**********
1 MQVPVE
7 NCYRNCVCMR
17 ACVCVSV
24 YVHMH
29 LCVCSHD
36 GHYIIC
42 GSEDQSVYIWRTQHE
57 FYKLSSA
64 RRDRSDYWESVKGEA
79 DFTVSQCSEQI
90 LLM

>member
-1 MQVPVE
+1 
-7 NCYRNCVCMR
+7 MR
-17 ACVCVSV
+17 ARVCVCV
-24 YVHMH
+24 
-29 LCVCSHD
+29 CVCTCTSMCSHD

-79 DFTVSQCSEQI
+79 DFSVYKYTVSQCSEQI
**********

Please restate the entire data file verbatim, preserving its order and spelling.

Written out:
1 MQVPVE
7 NCYRNCVCMR
17 ACVCVSV
24 YVHMH
29 LCVCSHD
36 GHYIIC
42 GSEDQSVYIWRTQHE
57 FYKLSSA
64 RRDRSDYWESVKGEA
79 DFTVSQCSEQI
90 LLM

>member
-1 MQVPVE
+1 
-7 NCYRNCVCMR
+7 MR
-17 ACVCVSV
+17 ARVCVCV
-24 YVHMH
+24 
-29 LCVCSHD
+29 CVCTCTSMCSHD

-79 DFTVSQCSEQI
+79 DFSVYKYTVSQCSEQI